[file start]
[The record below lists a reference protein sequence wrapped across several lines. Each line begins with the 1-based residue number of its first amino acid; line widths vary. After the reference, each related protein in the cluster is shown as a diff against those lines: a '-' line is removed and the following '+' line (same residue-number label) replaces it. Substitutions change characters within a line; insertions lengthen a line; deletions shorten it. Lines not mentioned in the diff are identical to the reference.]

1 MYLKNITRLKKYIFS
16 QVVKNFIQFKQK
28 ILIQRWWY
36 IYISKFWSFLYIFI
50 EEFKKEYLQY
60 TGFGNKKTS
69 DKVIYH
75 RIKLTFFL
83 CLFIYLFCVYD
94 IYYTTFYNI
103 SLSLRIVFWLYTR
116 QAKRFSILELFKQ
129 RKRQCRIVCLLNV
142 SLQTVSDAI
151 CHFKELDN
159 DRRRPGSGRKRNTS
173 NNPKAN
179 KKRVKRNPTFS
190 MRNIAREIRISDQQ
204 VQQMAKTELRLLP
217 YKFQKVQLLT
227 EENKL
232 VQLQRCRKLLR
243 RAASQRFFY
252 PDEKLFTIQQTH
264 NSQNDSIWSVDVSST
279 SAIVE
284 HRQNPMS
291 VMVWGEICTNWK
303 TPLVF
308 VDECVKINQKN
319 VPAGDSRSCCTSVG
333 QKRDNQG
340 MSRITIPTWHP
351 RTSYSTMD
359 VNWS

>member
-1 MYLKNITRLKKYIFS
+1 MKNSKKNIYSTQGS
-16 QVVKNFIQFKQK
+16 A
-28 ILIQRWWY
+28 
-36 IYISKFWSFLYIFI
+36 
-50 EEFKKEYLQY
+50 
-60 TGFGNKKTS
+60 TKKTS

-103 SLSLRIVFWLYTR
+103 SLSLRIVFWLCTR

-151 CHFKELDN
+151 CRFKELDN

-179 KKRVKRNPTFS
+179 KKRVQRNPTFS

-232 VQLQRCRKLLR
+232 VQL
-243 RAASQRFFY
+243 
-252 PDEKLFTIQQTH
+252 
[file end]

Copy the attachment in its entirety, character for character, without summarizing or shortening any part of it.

[The record below lists a reference protein sequence wrapped across several lines. Each line begins with the 1-based residue number of its first amino acid; line widths vary. After the reference, each related protein in the cluster is shown as a diff against those lines: a '-' line is removed and the following '+' line (same residue-number label) replaces it. Substitutions change characters within a line; insertions lengthen a line; deletions shorten it. Lines not mentioned in the diff are identical to the reference.]

1 MYLKNITRLKKYIFS
16 QVVKNFIQFKQK
28 ILIQRWWY
36 IYISKFWSFLYIFI
50 EEFKKEYLQY
60 TGFGNKKTS
69 DKVIYH
75 RIKLTFFL
83 CLFIYLFCVYD
94 IYYTTFYNI
103 SLSLRIVFWLYTR
116 QAKRFSILELFKQ
129 RKRQCRIVCLLNV
142 SLQTVSDAI
151 CHFKELDN
159 DRRRPGSGRKRNTS
173 NNPKAN
179 KKRVKRNPTFS
190 MRNIAREIRISDQQ
204 VQQMAKTELRLLP
217 YKFQKVQLLT
227 EENKL
232 VQLQRCRKLLR
243 RAASQRFFY
252 PDEKLFTIQQTH
264 NSQNDSIWSVDVSST
279 SAIVE
284 HRQNPMS
291 VMVWGEICTNWK
303 TPLVF
308 VDECVKINQKN
319 VPAGDSRSCCTSVG
333 QKRDNQG
340 MSRITIPTWHP
351 RTSYSTMD
359 VNWS

>member
-1 MYLKNITRLKKYIFS
+1 MKNSKKNIYSTQGS
-16 QVVKNFIQFKQK
+16 A
-28 ILIQRWWY
+28 
-36 IYISKFWSFLYIFI
+36 
-50 EEFKKEYLQY
+50 
-60 TGFGNKKTS
+60 TKKTS

-103 SLSLRIVFWLYTR
+103 SLSLRIVFWLCTR

-151 CHFKELDN
+151 CRFKELDN

-179 KKRVKRNPTFS
+179 KKRVQRNPTFS

-232 VQLQRCRKLLR
+232 VQL
-243 RAASQRFFY
+243 
-252 PDEKLFTIQQTH
+252 